Sources for Learning about DNA
You can use DNA tests to predict the probability that someone is related to you or that you have traits of a particular ethnicity. Here are five sites about DNA to explore:
DNA Learning Center: This site, sponsored by the Cold Spring Harbor Laboratory, contains links to a number of web pages created by the Laboratory on different aspects of DNA research. The pages range from an image archive of the eugenics movement to an interactive site on the code of DNA. The site also contains resources for teachers and programs for teaching DNA to students.
Double Helix: 50 years of DNA: Nature Magazine has a website dedicated to the history of DNA. Of special interest is the original paper published by Watson and Crick that described the structure of DNA in 1953.
Genetics Home Reference: This site, by the U.S. National Library of Medicine, focuses on understanding genetic disorders. It might become handy if you test your DNA with a company that includes health conditions in its results (such as 23andMe).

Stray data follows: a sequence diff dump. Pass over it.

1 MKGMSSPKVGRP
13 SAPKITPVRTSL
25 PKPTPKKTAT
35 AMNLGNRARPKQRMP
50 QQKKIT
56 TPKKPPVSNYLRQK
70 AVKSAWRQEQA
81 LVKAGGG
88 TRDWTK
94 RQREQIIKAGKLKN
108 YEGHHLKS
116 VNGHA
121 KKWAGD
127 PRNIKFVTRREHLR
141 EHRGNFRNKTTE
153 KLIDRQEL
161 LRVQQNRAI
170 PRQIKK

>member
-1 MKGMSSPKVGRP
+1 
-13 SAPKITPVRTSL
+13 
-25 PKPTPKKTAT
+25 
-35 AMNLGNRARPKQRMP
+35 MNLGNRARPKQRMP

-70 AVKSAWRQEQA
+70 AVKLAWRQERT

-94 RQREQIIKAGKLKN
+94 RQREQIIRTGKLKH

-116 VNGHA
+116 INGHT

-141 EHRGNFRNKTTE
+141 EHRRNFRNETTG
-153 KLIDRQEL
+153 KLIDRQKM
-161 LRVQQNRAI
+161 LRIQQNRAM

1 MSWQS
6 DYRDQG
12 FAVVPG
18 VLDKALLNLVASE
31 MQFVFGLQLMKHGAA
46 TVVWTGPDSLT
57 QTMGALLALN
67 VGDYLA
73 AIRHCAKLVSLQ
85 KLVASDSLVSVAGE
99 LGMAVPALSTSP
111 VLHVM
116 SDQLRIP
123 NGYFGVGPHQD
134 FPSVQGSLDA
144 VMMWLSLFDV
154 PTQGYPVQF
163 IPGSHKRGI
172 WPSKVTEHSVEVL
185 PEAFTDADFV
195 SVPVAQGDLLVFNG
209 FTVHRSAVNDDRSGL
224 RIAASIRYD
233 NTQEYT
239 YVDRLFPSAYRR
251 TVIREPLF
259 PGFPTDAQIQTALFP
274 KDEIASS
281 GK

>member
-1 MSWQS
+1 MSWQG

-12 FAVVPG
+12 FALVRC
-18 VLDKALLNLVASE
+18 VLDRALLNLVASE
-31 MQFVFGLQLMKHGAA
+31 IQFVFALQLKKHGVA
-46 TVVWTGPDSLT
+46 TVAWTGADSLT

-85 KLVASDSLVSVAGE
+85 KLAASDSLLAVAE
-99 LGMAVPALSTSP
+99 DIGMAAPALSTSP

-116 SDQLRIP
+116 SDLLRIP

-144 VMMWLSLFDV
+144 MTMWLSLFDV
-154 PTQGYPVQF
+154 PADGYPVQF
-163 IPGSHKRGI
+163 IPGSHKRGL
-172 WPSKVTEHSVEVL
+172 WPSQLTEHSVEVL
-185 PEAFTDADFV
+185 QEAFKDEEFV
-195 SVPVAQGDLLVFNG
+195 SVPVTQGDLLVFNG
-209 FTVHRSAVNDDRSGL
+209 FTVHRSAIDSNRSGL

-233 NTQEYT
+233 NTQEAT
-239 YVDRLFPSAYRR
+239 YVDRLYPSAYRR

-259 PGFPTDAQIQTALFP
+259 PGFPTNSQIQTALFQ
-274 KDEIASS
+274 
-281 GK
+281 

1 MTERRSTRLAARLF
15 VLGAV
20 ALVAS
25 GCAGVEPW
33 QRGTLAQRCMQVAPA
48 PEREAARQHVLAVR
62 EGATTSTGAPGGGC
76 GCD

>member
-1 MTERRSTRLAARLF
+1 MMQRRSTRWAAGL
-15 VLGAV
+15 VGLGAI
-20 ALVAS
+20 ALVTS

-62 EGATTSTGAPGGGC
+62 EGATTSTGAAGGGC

National Human Genome Research Institute: If you want to keep up on the latest research on the human genome, this site should be in your bookmarks. For educational items, look at the Education tab and, in particular, the fact sheets that explain things such as chromosomes, cloning, genetic mapping, and a glossary of genetic terms.
www.nobelprize.org/educational/medicine/dna_double_helix: Okay, maybe this web page isn’t all that educational, but it doesn’t hurt to play sometimes. This page contains a game where you assemble proteins together to form a double helix structure for an organism. It’s located on the official site for the Nobel Prize, so you can find some additional resources on DNA, if games aren’t what you’re looking for.